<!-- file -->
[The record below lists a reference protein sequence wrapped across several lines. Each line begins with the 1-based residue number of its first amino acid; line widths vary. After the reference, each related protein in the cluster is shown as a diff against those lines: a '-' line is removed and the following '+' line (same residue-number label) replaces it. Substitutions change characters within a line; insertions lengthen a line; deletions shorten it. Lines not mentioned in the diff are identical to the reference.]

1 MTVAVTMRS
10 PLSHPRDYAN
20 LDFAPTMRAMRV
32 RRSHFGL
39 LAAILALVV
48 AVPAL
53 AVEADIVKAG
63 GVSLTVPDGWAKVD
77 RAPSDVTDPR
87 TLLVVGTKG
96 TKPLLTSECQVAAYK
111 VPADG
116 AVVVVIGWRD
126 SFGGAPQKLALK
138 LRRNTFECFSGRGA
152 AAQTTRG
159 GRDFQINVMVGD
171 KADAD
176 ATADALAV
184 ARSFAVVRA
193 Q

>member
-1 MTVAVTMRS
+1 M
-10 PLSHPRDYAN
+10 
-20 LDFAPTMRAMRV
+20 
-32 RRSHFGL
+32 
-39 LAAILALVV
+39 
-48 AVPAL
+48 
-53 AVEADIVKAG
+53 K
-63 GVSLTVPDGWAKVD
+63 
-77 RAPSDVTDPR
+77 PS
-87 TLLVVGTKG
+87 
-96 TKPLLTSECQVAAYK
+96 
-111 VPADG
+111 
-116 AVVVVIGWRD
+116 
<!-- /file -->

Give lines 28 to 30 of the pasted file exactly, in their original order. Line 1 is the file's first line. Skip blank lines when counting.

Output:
-20 LDFAPTMRAMRV
+20 
-32 RRSHFGL